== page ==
Budget climbs for odor control upgrades at Cedar Rapids sewage facility

Illinois company is low bidder for $6.59 million project

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CEDAR RAPIDS — Cedar Rapids is primed to move forward on a major odor control upgrade at the city’s sewage treatment plant, which has seen budget estimates balloon in the past 17 months.

Cedar Rapids City Council is being asked when it meets Tuesday to award a $6.59 million contract to Williams Bros. Construction of Peoria, Illinois, to upgrade the Water Pollution Control facility.

The meeting takes place at noon at City Hall, 101 First St. SE. The item is on the council’s consent agenda, which means discussion about the contract is not likely to take place.

The cost of the project is up from a staff estimate of $5.2 million earlier this year and $3.9 million forecast in March 2015.

“The change is based on the technology we plan to implement,” said Steve Hershner, Cedar Rapids utilities director. “It is very difficult to project this type of work, when you are talking about an odor control system that’s not like any other odor control system.”

The 2015 estimate was a preliminary “best guess” early in the project, Hershner said. More recently, quotes for material and equipment were about $400,000 higher than the latest city staff estimate and the overall project difficulty and market conditions were underestimated, according to city documents.

The Williams bid was the lowest of four the city received, which also included submissions of $6.8 million, $6.9 million and $7.6 million.

The sewage treatment plant treats organic waste from about 180,000 metro area residents, and the odor control system is approaching 20 years old.

Often the stink isn’t noticeable unless passing by the plant at 7825 Bertram Road SE, but it can get smelly at times depending on the weather conditions. The worst of the whiffs tend to drift toward Bertram, which is typically down wind of the plant, neighbors said.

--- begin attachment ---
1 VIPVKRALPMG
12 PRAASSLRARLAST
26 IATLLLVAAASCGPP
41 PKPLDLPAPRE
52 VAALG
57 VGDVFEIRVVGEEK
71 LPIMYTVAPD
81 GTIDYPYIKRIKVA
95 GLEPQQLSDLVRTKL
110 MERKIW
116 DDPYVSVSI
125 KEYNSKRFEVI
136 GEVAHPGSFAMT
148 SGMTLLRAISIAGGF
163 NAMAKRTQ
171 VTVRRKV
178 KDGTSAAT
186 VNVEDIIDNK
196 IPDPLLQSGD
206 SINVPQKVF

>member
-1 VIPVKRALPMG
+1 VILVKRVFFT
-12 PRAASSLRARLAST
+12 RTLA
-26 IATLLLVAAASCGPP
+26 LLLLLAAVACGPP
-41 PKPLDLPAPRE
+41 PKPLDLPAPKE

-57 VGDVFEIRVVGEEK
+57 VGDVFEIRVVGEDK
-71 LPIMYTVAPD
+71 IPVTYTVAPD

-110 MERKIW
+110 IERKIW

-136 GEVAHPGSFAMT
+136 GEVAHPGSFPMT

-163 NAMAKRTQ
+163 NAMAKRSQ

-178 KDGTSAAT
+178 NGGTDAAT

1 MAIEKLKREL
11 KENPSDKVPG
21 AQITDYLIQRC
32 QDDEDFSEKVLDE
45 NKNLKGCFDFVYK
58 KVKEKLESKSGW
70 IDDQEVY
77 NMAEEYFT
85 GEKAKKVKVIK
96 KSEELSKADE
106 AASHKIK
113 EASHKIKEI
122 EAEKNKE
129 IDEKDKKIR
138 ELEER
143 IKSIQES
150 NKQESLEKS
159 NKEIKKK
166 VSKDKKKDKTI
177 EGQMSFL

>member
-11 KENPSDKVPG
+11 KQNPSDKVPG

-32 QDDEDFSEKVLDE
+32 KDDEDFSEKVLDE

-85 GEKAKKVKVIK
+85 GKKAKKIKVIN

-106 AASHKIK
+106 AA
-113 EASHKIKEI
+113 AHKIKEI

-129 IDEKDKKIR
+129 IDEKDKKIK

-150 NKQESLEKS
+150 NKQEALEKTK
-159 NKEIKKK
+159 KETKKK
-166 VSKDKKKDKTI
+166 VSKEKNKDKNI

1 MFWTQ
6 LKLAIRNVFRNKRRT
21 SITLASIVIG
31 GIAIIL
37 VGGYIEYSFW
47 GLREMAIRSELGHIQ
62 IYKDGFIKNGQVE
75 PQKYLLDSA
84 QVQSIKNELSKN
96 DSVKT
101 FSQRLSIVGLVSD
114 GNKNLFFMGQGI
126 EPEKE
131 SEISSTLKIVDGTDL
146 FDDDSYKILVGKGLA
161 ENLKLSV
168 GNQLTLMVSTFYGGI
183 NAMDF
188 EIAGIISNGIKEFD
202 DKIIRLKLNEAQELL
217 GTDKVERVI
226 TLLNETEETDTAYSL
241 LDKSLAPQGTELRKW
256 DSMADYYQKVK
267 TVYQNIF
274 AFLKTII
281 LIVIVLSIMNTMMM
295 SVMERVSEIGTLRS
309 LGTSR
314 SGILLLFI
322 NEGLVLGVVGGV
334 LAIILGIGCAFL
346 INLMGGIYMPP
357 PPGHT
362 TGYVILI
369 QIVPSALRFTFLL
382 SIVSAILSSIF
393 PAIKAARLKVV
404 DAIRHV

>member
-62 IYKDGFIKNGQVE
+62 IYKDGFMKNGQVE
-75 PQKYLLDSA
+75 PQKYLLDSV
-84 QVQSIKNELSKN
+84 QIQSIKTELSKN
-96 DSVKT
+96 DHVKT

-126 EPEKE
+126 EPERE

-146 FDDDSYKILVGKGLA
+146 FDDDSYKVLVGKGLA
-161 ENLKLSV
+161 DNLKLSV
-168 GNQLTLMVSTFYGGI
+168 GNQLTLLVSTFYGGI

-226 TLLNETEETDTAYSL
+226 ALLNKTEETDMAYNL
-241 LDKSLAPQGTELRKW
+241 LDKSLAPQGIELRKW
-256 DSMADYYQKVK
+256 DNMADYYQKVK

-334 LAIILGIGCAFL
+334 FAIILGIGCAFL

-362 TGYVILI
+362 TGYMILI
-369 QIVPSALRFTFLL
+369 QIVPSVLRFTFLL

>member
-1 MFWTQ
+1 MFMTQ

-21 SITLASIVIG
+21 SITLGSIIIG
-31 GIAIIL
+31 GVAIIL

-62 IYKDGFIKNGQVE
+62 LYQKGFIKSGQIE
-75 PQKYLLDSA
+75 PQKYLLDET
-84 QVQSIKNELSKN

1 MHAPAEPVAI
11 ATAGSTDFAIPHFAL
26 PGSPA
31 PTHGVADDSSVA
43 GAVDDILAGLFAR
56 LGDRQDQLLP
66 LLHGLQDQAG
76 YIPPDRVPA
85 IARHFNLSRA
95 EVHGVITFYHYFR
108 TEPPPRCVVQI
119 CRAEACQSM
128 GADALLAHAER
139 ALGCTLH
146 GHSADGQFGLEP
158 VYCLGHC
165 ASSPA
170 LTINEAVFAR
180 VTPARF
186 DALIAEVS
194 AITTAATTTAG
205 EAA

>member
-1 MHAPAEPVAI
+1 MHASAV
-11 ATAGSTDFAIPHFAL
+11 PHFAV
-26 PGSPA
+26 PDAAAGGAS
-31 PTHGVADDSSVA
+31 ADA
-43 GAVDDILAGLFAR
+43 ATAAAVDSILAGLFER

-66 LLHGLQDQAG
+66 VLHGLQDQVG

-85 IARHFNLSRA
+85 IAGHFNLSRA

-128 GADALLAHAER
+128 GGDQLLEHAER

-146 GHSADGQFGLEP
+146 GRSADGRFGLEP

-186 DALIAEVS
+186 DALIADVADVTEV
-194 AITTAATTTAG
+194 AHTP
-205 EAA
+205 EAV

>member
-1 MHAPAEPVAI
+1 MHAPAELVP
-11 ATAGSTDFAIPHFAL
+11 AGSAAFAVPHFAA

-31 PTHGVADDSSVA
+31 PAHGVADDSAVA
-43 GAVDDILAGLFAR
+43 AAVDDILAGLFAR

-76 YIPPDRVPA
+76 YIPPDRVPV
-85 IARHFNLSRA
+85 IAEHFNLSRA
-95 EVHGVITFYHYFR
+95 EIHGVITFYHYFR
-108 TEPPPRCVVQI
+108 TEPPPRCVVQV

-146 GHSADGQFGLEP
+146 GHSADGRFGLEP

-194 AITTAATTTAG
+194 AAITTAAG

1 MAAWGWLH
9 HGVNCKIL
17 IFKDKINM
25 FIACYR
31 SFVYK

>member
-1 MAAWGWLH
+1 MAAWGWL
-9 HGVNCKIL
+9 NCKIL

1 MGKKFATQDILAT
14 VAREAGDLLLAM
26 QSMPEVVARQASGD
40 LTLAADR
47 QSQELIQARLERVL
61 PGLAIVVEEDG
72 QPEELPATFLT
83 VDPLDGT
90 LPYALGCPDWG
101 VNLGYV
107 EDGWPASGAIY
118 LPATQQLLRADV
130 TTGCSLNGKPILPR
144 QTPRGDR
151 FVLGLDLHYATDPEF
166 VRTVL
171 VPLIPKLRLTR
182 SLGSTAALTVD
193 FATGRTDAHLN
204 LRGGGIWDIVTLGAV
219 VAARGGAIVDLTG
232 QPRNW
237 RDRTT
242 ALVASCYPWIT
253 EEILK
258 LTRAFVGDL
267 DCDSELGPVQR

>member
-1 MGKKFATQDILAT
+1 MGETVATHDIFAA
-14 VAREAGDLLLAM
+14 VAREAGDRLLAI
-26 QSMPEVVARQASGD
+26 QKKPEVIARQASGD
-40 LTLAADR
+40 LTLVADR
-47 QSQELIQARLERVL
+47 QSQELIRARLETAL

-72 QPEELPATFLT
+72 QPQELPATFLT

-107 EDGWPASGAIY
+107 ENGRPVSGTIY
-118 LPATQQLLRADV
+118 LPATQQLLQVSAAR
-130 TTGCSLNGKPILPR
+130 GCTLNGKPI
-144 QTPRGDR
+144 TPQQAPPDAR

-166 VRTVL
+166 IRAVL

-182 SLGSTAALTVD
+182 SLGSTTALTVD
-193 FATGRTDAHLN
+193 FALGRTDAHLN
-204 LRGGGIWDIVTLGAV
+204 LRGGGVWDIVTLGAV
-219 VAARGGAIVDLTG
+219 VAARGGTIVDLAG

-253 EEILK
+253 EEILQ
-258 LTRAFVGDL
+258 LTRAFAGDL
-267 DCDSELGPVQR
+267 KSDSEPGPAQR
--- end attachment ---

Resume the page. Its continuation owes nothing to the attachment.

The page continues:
“Maybe three times a week, and always in the morning, you can smell it — it’s like rotten eggs,” said Libberty Hines, 36, of Bertram. But, she added, it’s really not that bad.

Ellen Heck, 73, who lives in a neighborhood off Highway 13, said the smell can be strong at times, but it typically is gone within an hour. Volunteers and staff at the nearby Indian Creek Nature Center said campers occasionally complain about the smell, but on the whole it isn’t bothersome.

Still, they said they are glad to hear improvements are in the works.

The new odor control plan budgets the costs over the next three years with completion by early 2019, Hershner said. The project involves repairing and upgrading the odor controls and adding capacity.

Consultant CH2M Hill Engineers was hired for $590,465 in 2014 to engineer the new project after earlier evaluating the systems and recommending optimizations.

The facility has two bioscrubbers, which use bacteria grown on lava rocks to remove odor-causing compounds, such as hydrogen sulfide, at a rate of about 90,000 cubic feet of air per minute. The project is to see the addition of two new biotowers each with a capacity to scrub 25,000 cubic feet of air per minute. The added capacity is to maintain the plant’s ability to keep up with odor control when a unit is down.

The upcoming project also includes replacing the lava rocks, repairing the bioscrubber vessels, replacing and repairing ductwork and fans, improving ventilation of the sludge storage tank and demolishing a backup chemical scrubber.

“We will see an additional level of odor control when the newer units are online,” Hershner said. “Yes, at the end of this project, we should see some overall improvements.”

The odor can’t be eliminated entirely, Hershner said. External factors, such as meteorological conditions, play a major role in when it stinks and when it doesn’t and are beyond the plant’s control.

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